Big Mistakes & Broken Cars: How Wisconsin Law Protects Car Buyers

lemonlawThe decision to buy a vehicle is one of the most significant purchase decisions a person makes. For most Wisconsin families, car payments make a big impact on family finances. Add unexpected problems with the car, and costs skyrocket due to repair costs and expenses associated with not having reliable transportation.

Does this sound all too familiar to you? Are you experiencing transportation and financial setbacks due to a troublesome car? Is the stress of this overwhelming you?

If you answered “yes,” you probably want to know if there is anything you can do to recoup all of your losses. Could your broken car, in fact, be a “lemon?” If it is, there is some good news. Wisconsin’s Lemon Laws protect you and others like you who buy or lease new vehicles from dealerships.

Is Your Car Really a Lemon?

In March of 2014, Wisconsin made significant changes to its Lemon Laws, limiting some of the protections that were previously available to consumers. The new Lemon Laws set out certain standards regarding who qualifies and what remedies exist.

The laws do not define every broken car as a lemon. To qualify, the vehicle must have a “nonconformity … [that] substantially impairs the use, value or safety of the motor vehicle.” Further:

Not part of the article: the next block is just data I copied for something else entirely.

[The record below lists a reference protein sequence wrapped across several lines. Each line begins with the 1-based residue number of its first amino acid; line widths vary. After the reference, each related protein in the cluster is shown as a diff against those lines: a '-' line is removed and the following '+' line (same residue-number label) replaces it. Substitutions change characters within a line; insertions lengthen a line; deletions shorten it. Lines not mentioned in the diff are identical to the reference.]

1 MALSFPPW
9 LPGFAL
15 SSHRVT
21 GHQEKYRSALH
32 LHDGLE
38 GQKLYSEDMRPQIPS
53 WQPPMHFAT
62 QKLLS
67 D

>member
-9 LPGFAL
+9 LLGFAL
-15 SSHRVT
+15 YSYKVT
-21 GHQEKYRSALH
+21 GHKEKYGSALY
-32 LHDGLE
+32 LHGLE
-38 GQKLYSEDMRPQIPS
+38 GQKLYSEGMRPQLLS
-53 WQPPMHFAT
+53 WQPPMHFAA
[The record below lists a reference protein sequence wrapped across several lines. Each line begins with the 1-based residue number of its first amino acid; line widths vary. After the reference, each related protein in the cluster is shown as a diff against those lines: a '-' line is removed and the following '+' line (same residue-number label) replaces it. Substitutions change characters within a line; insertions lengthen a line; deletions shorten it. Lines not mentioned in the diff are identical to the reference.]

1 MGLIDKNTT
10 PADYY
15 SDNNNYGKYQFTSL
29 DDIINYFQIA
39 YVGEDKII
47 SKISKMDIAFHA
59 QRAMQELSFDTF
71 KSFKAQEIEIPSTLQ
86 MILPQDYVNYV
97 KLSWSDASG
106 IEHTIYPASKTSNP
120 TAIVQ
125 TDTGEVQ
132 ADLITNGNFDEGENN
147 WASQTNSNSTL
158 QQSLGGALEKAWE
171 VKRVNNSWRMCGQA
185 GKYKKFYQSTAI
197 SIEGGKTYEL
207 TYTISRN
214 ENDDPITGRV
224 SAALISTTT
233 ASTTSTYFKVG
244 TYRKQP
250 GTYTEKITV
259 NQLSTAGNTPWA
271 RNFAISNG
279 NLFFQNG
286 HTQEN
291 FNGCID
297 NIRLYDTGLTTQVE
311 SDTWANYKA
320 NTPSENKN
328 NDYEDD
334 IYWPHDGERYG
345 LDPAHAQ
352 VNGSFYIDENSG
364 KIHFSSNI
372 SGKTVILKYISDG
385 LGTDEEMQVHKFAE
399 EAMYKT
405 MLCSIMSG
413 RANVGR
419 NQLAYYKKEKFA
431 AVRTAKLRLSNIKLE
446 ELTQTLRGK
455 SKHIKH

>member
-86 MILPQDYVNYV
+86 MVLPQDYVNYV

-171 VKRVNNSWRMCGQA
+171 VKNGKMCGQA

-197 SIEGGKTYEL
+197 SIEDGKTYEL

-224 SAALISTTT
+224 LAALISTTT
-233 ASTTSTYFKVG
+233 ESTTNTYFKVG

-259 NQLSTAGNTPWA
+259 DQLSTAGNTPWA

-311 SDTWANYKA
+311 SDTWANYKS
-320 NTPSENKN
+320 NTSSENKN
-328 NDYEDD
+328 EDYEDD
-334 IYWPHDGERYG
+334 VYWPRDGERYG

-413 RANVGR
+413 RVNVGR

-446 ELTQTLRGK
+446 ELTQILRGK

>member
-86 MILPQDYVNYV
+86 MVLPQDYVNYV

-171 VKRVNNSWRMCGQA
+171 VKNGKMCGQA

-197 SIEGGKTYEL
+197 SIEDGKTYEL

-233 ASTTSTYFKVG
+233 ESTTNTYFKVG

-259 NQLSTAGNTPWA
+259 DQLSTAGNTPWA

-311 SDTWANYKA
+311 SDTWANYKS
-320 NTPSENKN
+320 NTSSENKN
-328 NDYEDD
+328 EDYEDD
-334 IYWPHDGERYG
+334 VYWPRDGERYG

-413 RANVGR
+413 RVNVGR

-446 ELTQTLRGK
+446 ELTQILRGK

• The car must have the same problem after four repair visits to an authorized vehicle dealer
  • The car must have been out-of-service for at least 30 days total because of the problem
  • The problem must have developed within the first year after purchase, while the car was under warranty

If Your Car Is a Lemon, You May Get Compensation

If your car meets the Lemon Laws standard, you may be entitled to compensation. The laws direct car manufacturers to replace the lemon with a comparable, new motor vehicle or provide a full refund to you. If the vehicle is under lease, you can get full refunds of the money paid.

If you decide that you would like a refund, the manufacturer must offer one promptly. They have only 30 days from receiving your offer to transfer title back to the dealer because of the problem.

If you decide you would like another car, the manufacturer has 45 days (or 120 days for a “heavy duty” vehicle) from the date you gave notice to provide a new car. If a replacement vehicle cannot be located, the manufacturer is entitled to give you a refund instead.

There Is a Time Limit, So Take Fast Action

Under the law, there are time limits that apply to consumers, too. You must file the claim within three years (36 months) of taking physical ownership of the motor vehicle. If that time period passes and you do not file a claim, you waive your rights to recover compensation.

Unsure of Your Options? Call a Lawyer.

If you think your car might be a lemon, talking with a lawyer knowledgeable in Wisconsin Lemon Laws can be the most useful way to get clear and current information. You are always welcome to contact us regarding the laws and how they may apply in your case.